I ran back into the kiosk to help the people who had accumulated in a line while I was outside. The next thing I knew, the driver of the white car was back in line. When she reached the window, she said she hadn’t gotten all the gas for which she had paid. I didn’t understand what she was talking about, so I told her I’d meet her outside where the intercom and bulletproof glass would not hinder our communication.

When I got outside, I found her sitting in the driver’s seat of her car. She explained she always puts $10 worth of gas in her car, and $10 worth of gas always fills the tank. Since her tank was not currently full, she was sure she had not gotten her full $10 worth of gas. She pointed to her gas gauge several times, as if I only needed to look at the gauge to understand the problem.

I was incredulous. She’d just damaged the gas pump, yet she was quibbling over (at most) a couple of bucks. Didn’t she know she was in a lot of trouble? Apparently she did not.

I told her I didn’t really know what to do in this situation and asked if she wanted me to call a manager. She said she did.

If I had just ripped the hose and handle and nozzle from a gas pump, I would have slunk away in shame and hoped I wouldn’t be charged for the damage I’d done. Not this lady. She wanted every bit of gas to which she thought she was entitled.

I went back to the kiosk and again paged a manager. Again a manager called immediately.

I explained the lady who’d driven off with the nozzle and hose thought we owed her more gas. I don’t know what to do, I told the manager.

The manager chuckled and said he’d come out and talk to her. Surely she’d realize she was in trouble when the manager arrived. Surely he’d set her straight.

In a few minutes the manager used his key to enter the kiosk. I almost shit my pants. It was the big boss, the store manager himself. Up until that moment, I had not met him; I only knew who he was because I read his name tag.

I introduced myself, and we shook hands. Then I briefly went over the situation with the driver of the white car. He said he’d go out and talk to her.I stayed in the kiosk and continued to help customers. I couldn’t hear how the conversation between the driver of the white car and the manager went, but I was convinced the woman was in trouble now.

The manager was out there for at least 10 minutes. When he came back in, he looked defeated.

I couldn’t make her understand, he said. He told me the driver was going to pull the white car to pump 9. He said I should authorize the pump for $10. You register is going to be short.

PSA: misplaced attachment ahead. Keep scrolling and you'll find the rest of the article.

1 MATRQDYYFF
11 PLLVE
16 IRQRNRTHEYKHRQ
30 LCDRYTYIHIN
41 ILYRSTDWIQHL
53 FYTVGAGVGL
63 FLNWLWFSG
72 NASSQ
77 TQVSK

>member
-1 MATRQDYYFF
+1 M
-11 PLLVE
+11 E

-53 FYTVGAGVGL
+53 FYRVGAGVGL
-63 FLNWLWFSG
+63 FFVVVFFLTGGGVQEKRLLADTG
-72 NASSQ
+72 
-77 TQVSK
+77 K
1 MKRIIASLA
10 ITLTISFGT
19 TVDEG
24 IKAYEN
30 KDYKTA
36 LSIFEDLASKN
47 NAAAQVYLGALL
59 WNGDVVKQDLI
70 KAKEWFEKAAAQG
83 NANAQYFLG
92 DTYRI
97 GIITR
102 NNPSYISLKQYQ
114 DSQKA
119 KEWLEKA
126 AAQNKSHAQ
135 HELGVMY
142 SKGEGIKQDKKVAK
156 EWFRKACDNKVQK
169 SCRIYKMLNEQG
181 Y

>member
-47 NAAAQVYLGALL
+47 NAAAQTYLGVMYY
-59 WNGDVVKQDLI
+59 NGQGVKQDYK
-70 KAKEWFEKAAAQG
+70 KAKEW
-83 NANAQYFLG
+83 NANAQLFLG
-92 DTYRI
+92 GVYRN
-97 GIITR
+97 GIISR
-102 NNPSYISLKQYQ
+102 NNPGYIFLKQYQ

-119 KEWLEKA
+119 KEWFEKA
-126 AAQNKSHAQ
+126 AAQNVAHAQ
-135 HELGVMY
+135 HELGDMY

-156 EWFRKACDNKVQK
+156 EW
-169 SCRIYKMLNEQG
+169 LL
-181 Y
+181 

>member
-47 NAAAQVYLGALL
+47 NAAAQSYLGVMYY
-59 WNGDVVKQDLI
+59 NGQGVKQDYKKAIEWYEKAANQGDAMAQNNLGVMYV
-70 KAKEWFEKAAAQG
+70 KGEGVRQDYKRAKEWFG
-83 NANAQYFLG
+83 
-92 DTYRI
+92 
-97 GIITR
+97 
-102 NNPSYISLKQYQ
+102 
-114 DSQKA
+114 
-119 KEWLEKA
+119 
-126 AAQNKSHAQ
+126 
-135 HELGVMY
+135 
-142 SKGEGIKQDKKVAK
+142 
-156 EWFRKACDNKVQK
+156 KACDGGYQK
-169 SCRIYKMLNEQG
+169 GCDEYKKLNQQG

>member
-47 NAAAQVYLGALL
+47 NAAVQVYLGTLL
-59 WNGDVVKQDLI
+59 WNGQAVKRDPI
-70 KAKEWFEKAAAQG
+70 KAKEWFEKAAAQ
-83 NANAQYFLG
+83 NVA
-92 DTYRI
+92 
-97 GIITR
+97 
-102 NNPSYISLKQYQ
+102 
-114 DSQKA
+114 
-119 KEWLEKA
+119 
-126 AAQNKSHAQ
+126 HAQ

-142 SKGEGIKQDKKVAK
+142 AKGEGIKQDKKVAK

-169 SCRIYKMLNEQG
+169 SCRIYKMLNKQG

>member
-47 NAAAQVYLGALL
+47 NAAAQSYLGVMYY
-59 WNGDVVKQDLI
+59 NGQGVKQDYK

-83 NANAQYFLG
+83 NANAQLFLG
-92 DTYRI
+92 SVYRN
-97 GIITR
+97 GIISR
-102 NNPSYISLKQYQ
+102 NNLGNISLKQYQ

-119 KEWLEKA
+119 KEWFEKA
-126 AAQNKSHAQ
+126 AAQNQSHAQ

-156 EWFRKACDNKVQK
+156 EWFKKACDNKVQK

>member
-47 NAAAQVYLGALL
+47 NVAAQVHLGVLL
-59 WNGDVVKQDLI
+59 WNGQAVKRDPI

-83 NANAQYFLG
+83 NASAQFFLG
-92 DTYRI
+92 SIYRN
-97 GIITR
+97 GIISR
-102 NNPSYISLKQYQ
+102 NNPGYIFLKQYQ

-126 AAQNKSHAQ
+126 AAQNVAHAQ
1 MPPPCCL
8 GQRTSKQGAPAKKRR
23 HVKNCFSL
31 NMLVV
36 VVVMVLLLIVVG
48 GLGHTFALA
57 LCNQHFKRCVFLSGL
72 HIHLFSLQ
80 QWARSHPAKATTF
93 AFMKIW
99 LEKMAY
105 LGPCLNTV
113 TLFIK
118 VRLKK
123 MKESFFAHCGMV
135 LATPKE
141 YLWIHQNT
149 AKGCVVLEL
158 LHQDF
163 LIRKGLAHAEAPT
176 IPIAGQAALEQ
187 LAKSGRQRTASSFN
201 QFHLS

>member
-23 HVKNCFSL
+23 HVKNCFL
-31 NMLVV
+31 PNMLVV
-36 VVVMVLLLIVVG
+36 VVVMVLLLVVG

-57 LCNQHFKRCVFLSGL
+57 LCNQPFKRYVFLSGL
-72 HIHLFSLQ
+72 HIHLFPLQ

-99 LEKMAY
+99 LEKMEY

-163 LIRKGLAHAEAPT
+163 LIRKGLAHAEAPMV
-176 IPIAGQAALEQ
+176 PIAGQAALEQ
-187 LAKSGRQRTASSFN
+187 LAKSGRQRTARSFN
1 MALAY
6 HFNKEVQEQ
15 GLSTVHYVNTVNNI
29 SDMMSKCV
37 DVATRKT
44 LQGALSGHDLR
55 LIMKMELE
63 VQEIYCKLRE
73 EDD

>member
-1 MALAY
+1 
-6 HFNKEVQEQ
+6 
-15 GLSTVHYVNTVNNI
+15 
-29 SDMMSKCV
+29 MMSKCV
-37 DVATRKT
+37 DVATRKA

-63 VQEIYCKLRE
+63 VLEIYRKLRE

I guess the driver of the white car wasn’t in any trouble after all.

I found out later that the hose is constructed to detach the way it did if a driver pulls off with the nozzle still in the tank. However, there was a problem with the separation point on this one and it leaked gas. Instead of being able to simply click the two connectors back into place like it was designed to do, a repair person had to come out on Monday to fix the problem. A coworker told me the repair cost the company I work for $500. No one ever asked me for the culprit’s name, phone number, or license plate number, so I suspect she’s not going to have to pay for her mistake.

Amazing

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Fuel Dispenser

Part of my job at the fuel center is helping people who are having trouble at the pump. If customers can’t make their pumps work, I leave the kiosk and assist.

Some people would probably do just fine if they actually read the instructions on the screen.

Pump one won’t let me pump gas, the lady said to me through the intercom.                        

When I got outside, we determined she hadn’t selected the fuel grade as the screen was prompting. As soon as she hit the button for unleaded, the screen showing the numbers of gallons pumped and the dollar amount zeroed out and she was able to pump her fuel.

Sometimes the problem is the store’s rewards card. The pumping process begins with a screen that reads “Do you have a rewards card?” If the customer doesn’t push the blue “yes” button on the PIN pad, the transaction will go all to hell, and I’ll have to go outside to help.